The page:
“When you do testing to that extent, you are going to find more people, you will find more cases. So I said slow the testing down.”
US President Donald Trump’s statement about slowing COVID-19 testing was so appalling that it rightfully made headlines around the world. For a world leader to so flagrantly place vanity above the health of his citizens was truly gobsmacking. But there’s a second reason it was so awful.
Inadvertently or by design, Trump made blatant what so many of us do. Bury bad news, spin bad news, and yes, avoid bad news. Whether it’s eschewing a visit to the doctor, avoiding the bathroom scales or putting a positive spin on underwhelming business results, there are times we are confronted by news we don’t want to deal with.
It’s called the Ostrich effect, this tendency we have to stick our heads in the sand. Defined by researchers Galai and Sade (2004) as avoiding apparently risky situations by pretending they do not exist, they observed “that certain individuals, when faced with uncertain investments, prefer investments for which the risk is unreported, over a similar investment for which the risks are frequently reported.” Ignorance is bliss, after all.
While Galai and Sade were interested in financial decisions, the Ostrich effect has been studied in other domains too, such as goal attainment. Imagine you have a goal to run 5 kms, for example. To reach your goal it would be sensible to track progress, right? All those health apps tell us so. But there’s a problem.
According to researchers Webb, Change and Benn (2013), we avoid monitoring progress when it damages our self-view. “Self-assessment and improvement motives can…conflict with the self-enhancement motive, which refers to the idea that people want to maintain a favourable view of themselves.” In short, don’t tell me I’m failing.
“This finding suggests”, they write, “that when participants expect that they have performed poorly, they do not wish to have this information confirmed.” Avoidance trumps honesty, so to speak.
I have personal experience of this. Last year I joined Park Run, and every Saturday headed to a local park to complete a 5km time trial. It was good for the first few weeks because my times improved. But then I plateaued. And then I got slower. To stop the bad news, which undermined my sense of self, I stopped going.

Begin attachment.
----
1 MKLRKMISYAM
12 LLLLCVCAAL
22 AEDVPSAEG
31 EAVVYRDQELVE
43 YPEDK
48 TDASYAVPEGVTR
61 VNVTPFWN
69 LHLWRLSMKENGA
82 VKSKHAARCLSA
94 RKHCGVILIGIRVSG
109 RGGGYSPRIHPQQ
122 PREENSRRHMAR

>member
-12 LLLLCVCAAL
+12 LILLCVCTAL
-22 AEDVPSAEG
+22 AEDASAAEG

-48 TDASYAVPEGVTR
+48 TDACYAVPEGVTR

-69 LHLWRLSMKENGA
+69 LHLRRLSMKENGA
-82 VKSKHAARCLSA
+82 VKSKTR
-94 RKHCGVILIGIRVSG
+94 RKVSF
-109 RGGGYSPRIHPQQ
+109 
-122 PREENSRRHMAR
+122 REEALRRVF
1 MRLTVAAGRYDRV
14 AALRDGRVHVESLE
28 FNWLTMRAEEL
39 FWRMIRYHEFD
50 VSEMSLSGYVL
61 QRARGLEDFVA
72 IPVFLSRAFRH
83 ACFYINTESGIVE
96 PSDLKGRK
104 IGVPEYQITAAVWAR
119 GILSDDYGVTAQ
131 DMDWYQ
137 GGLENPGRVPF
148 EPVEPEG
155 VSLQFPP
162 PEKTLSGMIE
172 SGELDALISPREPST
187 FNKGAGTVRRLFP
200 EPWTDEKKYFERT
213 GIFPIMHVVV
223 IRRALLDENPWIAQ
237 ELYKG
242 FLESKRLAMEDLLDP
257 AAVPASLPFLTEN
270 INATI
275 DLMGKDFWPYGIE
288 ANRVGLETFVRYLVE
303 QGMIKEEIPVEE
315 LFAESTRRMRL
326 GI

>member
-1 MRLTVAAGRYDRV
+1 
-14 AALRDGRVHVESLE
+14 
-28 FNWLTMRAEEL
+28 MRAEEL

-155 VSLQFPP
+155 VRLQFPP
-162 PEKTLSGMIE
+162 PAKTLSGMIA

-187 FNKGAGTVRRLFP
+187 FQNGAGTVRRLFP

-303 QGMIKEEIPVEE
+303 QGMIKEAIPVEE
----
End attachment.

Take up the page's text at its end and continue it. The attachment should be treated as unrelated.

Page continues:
During COVID-19 and the business slowdown I’ve also found myself choosing not to look at my bank app as often as I used to. It’s no fun unless the balance is growing!
So what do we do about the Ostrich effect? It has a lot to do with psychological safety. To de-ostrich our behaviour, we need nothing to fear if we embrace the information, but something to fear if we don’t.
To deal head-on with uncomfortable information requires a level of assurance that you will cope. Some strategies include:
- Pre-commitment – Establish what you’ll rely on to make decisions before you start rather than picking and choosing in the heat of the moment.
- Defaults – Have the information default to you rather than having to go searching for it e.g. Bank balance alerts rather than waiting for a statement.
- Ask for a friend – Create psychological distance by giving yourself the advice you would give a friend.
- Temptation bundle – Tether the receipt of information to something you enjoy doing e.g. Annual breast exam with a girls’ day out.
- Choose metrics carefully – Especially when establishing habits, focus on showing up rather than performance e.g. Park Run attendance rather than run time.
- Accountability buddy – Have someone you trust ask how you are progressing. We don’t need their judgement, just their interest in what we are doing.
De-ostrich-ising a workplace
The best workplaces are those in which bad news is aired rather than buried.
- Culture – Developing a culture of openness and shared accountability is key. That means leaders who seek out bad news and when received, deal with it calmly and constructively.
- Pre-mortems – A useful way of tabling otherwise unspoken concerns is to have the team imagine the project has ended badly and work back to why, reducing the odds it will actually fail.
- Worst case scenario planning – Mapping out risks and contingencies can take the sting out of bad news when it happens.
- Modelling behaviour – Google X celebrates people pulling the pin on projects, normalising making tough calls.
- Outside in – Incumbent Intel CEO famously imagined what his replacement would do, giving him enough psychological distance to make an “outsider’s” decision.
Like so much of behaviour, the Ostrich effect is in our wiring. By knowing about it, we can do something about it. That’s the magic of behavioural science.
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